New York Partner Justin Boose will serve as a panelist for an upcoming webinar, “Energy Storage Projects,” scheduled for Tuesday, May 21, at 1:00pm-EDT.

This CLE webinar will provide energy counsel guidance on effective methods in financing energy storage projects and overcoming regulatory compliance challenges in deal structures. The panel will discuss key compliance challenges

In most M&A transactions, material adverse effects (MAE) clauses, are utilized in representations and warranties and closing conditions as a risk allocation tool and to narrow diligence issues. MAEs are rarely expected to be operative or used by one party to terminate a merger or acquisition agreement. One former colleague, an experienced M&A attorney, routinely waved away MAEs as largely irrelevant, saying, “I’ve never seen Bigfoot, and I’ve never seen an MAE,” emphasizing that we should save our dry powder for more important negotiated points.

However, the Delaware Court of Chancery recently found Bigfoot. In Akorn, Inc. v. Fresenius Kabi AG, C.A. No. 2018-0300-JTL (Del. Ch. Oct. 1, 2018), the Court held for the first time that a buyer properly terminated an acquisition agreement on the basis of an MAE and refused the seller’s request for specific performance of the merger agreement. In a one-page ruling on December 7, 2018, the Delaware Supreme Court affirmed the lower Court’s Akorn decision. In this article, we describe the background of Akorn, analyze the Court’s decision and provide some key takeaways for negotiating future M&A transactions under Delaware law.


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Below are summaries of the noteworthy decisions, laws and requirements impacting the commercial lending industry which occurred or took effect in 2018. Please feel free to contact us for additional information or details on any of the items listed below and/or to discuss whether updates to your loan documents may be needed to address the

No longer reserved for tech giants such as Google, Amazon, and Facebook, financial instruments such as synthetic power purchase agreements (PPAs) are becoming popular among smaller to mid-sized corporations as a tool to reduce energy cost volatility while meeting clean energy goals.  In what began as a movement to limit corporate carbon footprints and which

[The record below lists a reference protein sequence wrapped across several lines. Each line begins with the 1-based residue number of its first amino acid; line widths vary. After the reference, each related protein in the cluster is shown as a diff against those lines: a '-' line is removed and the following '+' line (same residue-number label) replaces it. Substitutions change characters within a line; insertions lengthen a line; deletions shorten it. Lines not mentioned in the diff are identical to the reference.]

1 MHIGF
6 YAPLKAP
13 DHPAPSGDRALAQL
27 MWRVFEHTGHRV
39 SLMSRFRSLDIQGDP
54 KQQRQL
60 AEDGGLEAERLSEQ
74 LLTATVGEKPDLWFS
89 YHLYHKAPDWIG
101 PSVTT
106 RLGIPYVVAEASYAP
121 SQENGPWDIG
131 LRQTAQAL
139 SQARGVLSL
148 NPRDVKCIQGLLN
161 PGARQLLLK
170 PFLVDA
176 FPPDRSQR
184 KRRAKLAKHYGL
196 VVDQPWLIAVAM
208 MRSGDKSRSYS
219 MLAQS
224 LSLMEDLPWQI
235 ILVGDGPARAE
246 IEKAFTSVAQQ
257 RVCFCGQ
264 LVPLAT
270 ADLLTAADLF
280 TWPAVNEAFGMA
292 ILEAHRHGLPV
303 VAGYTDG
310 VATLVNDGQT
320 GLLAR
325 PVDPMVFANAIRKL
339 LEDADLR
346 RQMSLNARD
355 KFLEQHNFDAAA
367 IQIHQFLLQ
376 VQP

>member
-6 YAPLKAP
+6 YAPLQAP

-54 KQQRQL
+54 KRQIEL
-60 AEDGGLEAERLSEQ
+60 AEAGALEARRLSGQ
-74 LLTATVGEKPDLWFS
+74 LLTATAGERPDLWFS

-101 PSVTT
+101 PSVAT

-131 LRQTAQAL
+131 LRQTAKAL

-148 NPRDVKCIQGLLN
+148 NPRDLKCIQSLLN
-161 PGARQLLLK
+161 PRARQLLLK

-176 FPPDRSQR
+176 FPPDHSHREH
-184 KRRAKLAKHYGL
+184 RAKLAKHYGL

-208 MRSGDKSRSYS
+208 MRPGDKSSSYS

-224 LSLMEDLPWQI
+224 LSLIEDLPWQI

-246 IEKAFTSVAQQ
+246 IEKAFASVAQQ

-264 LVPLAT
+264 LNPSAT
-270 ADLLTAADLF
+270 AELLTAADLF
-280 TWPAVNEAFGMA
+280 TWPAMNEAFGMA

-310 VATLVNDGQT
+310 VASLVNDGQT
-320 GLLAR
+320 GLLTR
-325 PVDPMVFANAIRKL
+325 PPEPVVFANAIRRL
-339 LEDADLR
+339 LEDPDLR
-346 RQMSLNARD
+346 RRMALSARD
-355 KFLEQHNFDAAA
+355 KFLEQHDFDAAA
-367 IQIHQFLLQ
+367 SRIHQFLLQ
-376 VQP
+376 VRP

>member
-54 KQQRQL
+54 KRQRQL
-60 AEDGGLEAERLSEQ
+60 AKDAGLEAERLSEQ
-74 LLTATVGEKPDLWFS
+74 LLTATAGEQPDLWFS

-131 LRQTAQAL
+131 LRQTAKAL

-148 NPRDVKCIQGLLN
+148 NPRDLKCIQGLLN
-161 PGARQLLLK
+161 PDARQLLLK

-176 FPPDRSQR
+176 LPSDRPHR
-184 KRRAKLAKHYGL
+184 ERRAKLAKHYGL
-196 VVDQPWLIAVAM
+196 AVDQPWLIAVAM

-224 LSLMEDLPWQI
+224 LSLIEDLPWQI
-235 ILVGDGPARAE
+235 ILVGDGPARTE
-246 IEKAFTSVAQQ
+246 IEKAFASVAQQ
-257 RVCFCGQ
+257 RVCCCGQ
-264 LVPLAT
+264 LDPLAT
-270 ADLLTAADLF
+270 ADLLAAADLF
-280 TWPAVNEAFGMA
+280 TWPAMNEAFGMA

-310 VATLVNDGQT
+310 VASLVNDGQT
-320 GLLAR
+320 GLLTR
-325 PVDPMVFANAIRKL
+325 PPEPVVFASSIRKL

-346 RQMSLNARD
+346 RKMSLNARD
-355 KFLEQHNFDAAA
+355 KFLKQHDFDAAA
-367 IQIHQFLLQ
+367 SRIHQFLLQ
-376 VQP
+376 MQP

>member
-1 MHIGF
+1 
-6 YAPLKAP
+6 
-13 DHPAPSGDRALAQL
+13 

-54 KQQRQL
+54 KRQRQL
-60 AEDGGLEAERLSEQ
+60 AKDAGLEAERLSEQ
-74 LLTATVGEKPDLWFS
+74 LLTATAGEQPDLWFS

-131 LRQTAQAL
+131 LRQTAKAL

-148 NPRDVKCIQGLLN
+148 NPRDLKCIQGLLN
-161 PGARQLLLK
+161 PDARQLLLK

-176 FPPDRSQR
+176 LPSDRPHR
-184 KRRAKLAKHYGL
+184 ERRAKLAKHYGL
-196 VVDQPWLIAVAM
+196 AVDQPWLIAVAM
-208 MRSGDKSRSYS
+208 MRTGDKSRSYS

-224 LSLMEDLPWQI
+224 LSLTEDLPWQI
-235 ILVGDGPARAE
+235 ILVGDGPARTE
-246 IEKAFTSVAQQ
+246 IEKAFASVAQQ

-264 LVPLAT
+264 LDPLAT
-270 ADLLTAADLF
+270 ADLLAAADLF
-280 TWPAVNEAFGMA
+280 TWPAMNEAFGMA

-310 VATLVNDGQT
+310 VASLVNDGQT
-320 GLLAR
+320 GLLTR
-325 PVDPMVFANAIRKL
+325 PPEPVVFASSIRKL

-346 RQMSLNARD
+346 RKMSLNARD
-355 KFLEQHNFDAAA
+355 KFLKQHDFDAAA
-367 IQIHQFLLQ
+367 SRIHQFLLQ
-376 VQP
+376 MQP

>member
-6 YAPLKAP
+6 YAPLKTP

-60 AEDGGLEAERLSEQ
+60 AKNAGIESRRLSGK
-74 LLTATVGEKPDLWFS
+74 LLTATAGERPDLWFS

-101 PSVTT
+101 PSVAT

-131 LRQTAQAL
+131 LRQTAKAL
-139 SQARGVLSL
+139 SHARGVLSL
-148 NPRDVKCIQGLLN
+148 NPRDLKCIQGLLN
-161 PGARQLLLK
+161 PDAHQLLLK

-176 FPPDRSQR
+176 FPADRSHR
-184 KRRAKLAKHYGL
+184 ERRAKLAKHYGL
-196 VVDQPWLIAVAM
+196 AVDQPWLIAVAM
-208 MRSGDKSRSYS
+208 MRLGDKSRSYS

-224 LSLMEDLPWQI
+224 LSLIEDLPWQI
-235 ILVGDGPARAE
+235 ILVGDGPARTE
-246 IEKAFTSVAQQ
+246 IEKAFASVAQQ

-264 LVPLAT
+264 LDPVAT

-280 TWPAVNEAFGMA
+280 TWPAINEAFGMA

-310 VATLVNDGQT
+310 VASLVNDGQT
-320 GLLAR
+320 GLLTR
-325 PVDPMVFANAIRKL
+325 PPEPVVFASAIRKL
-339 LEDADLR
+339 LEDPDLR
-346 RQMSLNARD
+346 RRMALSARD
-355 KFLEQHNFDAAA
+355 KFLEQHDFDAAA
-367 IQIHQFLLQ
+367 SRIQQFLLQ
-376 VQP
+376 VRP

By Brian Harms and Emily Prince

On April 6, the California Public Utilities Commission (CPUC) unanimously approved an order doubling the budget of California’s Self-Generation Incentive Program (SGIP). The order directs California’s three investor owned utilities to double their collection of SGIP fees from ratepayers. Together the utilities will collect $166 million dollars annually through 2019 to fund the SGIP, resulting in an addition $249 million for project funding.

The Order implements California’s Greenhouse Gas Reduction Act (AB 1637), which Governor Brown signed into law in September, 2016. The Act directs the PUC to increase the maximum collection for SGIP and extends the net energy metering program for fuel cells that commence commercial operation on or before December 31, 2021. The law updated the qualifications for the battery storage program by increasing the individual project cap to 5 MW and increasing the statewide cap by approximately 76 MW.
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Introduction

The emerging trend of energy private equity (“EPE”) funds is revolutionizing the renewable energy field, as renewable energy joins leveraged buyouts, venture capital and hedge funds as asset classes that institutional investors and high net worth investors are using to deploy their capital in a diversified manner, with the added “social good” of investing in a sustainable energy future. Sophisticated energy sponsors are increasingly eschewing the traditional project finance structure, in which capital stacks are created for each deal, in favor of a private equity fund structure in which committed capital is deployed by the sponsor in accordance with a specified investment strategy.  From the sponsors’ perspective, the goal is the “holy grail” of all private equity sponsors – permanent capital.  This trend can be seen as further evidence of renewable energy maturing as an asset class within the larger investment world.  Since this trend is so new, the terms of EPE funds vary tremendously.  However, some common terms are summarized below.
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